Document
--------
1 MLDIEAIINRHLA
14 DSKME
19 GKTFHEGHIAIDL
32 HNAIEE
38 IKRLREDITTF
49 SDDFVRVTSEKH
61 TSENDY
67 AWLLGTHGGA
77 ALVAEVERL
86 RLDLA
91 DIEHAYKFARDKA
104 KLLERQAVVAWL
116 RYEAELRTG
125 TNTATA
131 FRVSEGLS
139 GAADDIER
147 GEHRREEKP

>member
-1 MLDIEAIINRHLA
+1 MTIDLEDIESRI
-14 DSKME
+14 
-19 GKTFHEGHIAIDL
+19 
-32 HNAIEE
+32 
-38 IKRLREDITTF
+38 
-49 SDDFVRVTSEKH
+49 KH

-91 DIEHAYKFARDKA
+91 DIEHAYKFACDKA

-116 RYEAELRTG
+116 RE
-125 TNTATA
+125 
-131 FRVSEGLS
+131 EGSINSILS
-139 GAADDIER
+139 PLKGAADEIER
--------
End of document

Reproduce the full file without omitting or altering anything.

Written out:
1 MLDIEAIINRHLA
14 DSKME
19 GKTFHEGHIAIDL
32 HNAIEE
38 IKRLREDITTF
49 SDDFVRVTSEKH
61 TSENDY
67 AWLLGTHGGA
77 ALVAEVERL
86 RLDLA
91 DIEHAYKFARDKA
104 KLLERQAVVAWL
116 RYEAELRTG
125 TNTATA
131 FRVSEGLS
139 GAADDIER
147 GEHRREEKP

>member
-1 MLDIEAIINRHLA
+1 MTIDLEDIESRI
-14 DSKME
+14 
-19 GKTFHEGHIAIDL
+19 
-32 HNAIEE
+32 
-38 IKRLREDITTF
+38 
-49 SDDFVRVTSEKH
+49 KH

-91 DIEHAYKFARDKA
+91 DIEHAYKFACDKA

-116 RYEAELRTG
+116 RE
-125 TNTATA
+125 
-131 FRVSEGLS
+131 EGSINSILS
-139 GAADDIER
+139 PLKGAADEIER